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Rotator Cuff Injuries

  • Definition

    The shoulder bones are held together by a group of muscles that are called the rotator cuff muscles. These muscles are responsible for the shoulder's fine movements, such as throwing a ball.

    Because of the shoulder's shallow socket and lack of ligaments, any weakness of the small rotator cuff muscles makes it easy for the head of the shoulder to slide part way out of the socket, which is a partial dislocation, or subluxation. Or it may slide all the way out, which is a full dislocation.


    The shoulder is a unique joint and is prone to a great many injuries. It is a very shallow ball-and-joint socket. The ball can slide very easily out, which means that the joint is not very stable.

    The rest of the shoulder socket is formed by ligaments that connect various parts of the bony components of the socket and cartilage around the small rim of the bony socket. The shoulder is the only joint in the body that is not truly held together by ligaments. The few ligaments in the shoulder serve only to keep the shoulder from moving too far in any one direction. The ligaments have little to do with holding the joint in place.

    The shoulder socket contains three tendons: the tendons of the long and short heads of the biceps muscle, and the supraspinatus tendon. The biceps tendons connect the biceps muscle to the bones of the shoulder and help the biceps flex the forearm. The supraspinatus tendon connects the supraspinatus muscle and the bone of the shoulder, and aids the supraspinatus to move the humerus, the bone between the shoulder and the elbow.

    Sports in which you bring your arm up over your head, such as baseball, tennis, volleyball, and swimming, are the main contributors to overuse injuries of the shoulder. The rotator cuff muscles are not meant to function under stress with the arm above a line parallel to the ground. If the shoulder joint is continually stressed with the arm in this overhead position, the rotator cuff muscles begin to stretch out. This allows the head of the joint to become loose within the shoulder socket.

    If the head of the shoulder is loose, when you extend your arm backward over the shoulder the head will slide forward, catching the tendon of the short head of the biceps between the ball and the socket. The same thing happens if you raise your arm to the side above a line parallel to the ground. The head will drop in the socket, and the tendon of the long head of the biceps will become impinged. The supraspinatus muscle may also be impinged. This impingement causes the tendons to become inflamed and painful. This is experienced by baseball pitchers and tennis players. Athletes such as free-style and butterfly swimmers who feel pain deep in the shoulder are impinging the supraspinatus muscle.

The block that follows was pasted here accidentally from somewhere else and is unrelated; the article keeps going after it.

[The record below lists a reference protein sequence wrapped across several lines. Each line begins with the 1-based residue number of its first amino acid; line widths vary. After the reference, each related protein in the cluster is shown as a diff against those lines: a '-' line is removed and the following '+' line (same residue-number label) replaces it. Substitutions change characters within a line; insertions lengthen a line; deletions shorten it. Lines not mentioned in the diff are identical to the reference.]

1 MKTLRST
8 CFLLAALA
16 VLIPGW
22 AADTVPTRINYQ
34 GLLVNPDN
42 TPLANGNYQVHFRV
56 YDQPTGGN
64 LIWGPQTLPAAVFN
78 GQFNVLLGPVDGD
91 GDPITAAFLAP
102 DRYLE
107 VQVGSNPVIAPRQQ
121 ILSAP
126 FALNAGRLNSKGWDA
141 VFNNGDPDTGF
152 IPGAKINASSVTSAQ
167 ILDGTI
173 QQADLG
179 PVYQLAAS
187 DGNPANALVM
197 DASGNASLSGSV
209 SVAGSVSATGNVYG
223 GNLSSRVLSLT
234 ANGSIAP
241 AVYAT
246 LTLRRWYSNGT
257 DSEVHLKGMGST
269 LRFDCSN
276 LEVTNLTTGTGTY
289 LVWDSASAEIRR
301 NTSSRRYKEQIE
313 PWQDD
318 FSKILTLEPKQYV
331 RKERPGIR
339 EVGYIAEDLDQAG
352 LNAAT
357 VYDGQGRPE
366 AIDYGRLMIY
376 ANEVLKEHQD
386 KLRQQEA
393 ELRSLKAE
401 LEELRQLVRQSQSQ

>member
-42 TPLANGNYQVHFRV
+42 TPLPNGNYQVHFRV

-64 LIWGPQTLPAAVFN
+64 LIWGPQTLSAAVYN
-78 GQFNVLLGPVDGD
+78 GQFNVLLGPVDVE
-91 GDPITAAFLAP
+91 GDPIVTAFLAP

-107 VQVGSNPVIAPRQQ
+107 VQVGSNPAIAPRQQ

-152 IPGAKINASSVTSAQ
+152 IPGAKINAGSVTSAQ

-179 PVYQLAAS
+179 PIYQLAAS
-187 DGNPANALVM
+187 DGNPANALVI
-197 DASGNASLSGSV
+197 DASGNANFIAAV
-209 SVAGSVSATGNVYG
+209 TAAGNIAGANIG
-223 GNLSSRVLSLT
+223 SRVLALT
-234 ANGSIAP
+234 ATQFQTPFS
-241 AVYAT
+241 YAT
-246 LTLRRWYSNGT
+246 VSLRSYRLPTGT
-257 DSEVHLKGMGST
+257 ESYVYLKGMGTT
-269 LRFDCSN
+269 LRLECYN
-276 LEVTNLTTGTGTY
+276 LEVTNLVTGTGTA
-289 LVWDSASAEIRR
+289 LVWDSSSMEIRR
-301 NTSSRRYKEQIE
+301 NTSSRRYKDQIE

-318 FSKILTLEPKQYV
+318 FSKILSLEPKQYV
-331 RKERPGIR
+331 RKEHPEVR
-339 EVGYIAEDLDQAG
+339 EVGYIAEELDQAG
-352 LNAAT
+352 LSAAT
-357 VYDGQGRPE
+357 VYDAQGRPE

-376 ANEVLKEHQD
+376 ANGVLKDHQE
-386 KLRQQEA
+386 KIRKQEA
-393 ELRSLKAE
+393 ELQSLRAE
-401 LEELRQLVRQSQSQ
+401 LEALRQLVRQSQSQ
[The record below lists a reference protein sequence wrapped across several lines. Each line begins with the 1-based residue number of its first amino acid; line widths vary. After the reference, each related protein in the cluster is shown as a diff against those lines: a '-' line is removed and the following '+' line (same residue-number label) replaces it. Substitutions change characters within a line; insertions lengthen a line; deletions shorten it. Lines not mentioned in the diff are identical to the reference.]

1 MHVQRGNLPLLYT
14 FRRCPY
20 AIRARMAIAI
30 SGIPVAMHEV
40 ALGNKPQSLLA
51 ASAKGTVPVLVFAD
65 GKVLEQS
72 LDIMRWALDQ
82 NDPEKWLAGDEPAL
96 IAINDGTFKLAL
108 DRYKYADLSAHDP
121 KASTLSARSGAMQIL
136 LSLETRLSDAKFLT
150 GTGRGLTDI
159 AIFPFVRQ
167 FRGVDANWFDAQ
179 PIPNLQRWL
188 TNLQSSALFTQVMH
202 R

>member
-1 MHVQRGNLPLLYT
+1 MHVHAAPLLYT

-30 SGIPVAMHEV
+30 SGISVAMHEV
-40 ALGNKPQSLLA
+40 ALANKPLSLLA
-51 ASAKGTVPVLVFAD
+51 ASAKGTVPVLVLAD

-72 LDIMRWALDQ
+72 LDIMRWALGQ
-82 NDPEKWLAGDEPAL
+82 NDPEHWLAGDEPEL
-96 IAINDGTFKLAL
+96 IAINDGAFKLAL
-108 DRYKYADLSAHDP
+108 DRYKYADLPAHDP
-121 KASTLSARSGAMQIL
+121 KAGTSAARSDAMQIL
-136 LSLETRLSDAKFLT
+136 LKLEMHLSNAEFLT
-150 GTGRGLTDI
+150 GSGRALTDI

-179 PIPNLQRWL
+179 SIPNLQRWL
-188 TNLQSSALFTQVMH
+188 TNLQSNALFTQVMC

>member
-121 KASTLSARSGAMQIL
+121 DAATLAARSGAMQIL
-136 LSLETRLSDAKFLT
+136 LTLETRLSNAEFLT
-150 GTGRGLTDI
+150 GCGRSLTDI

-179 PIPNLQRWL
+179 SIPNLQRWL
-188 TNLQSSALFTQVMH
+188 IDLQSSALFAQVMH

Many doctors overlook the true problem with a shoulder impingement. They treat the tendinitis (inflamed tendons) with anti-inflammatory agents or cortisone (steroid) injections. But the anti-inflammatories soon wear off, and the next time the individual throws a ball, the tendon is pinched or impinged again. The pain returns, requiring another injection of more anti-inflammatories.

    The preferable way to treat a shoulder impingement is through an exercise program to strengthen the rotator cuff muscles sufficiently so that the head of the shoulder is held firmly in place and will not slip out of the socket. With no slipping, the tendons will no longer be inflamed or irritated.

    You can restrengthen your rotator cuff muscles initially at home with a free-weight program. Using 15 pounds as the absolute maximum weight, you should do the exercises until fatigue sets in or for 50 repetitions once a day. Your doctor may prescribe physical therapy, in which case a physical therapist can design an exercise program for you. Three out of four rotator cuff problems can be cured with simple exercises.

    Rotator Cuff Tears

    In the past, a torn rotator cuff often resulted in permanent disability. Now, tearing the rotator cuff muscles is not as serious in consequences due to improved rehabilitation programs and better surgical technique.

    A torn rotator cuff is initially treated in the same manner as a stretched one by means of a rehabilitation program. Many tears will heal without surgery. Since the surgery is difficult, it should be avoided unless absolutely necessary. Surgery should only be considered if rehabilitation fails.

    If the tear is not large, a simple surgery through a lighted tube (arthroscope) may be possible. Arthroscopic surgery, which has proved so successful in knee treatment, is now used in treatment of the shoulder. Repairing the rotator cuff muscles through the arthroscope offers a less invasive way to treat injuries.

    A potential problem with rotator cuff tears develops during the recovery period. When the shoulder is rested, as is necessary for 4 to 6 weeks following surgery, the shoulder loses its ability to move properly. This can result in a partially frozen shoulder with limited motion. This necessitates a carefully constructed rehabilitation program, with a long and painful process of restoring the full range of motion.


    Do you recommend anti-inflammatory drugs?

    Will these drugs be taken over a long period of time?

    What are the risks and side effects of the drugs?

    What do you suggest to minimize strain on the muscles?

    Will exercises help?

    What kind of exercises do you recommend?

    Is a referral to a physical therapist called for?

    When can normal activities be resumed?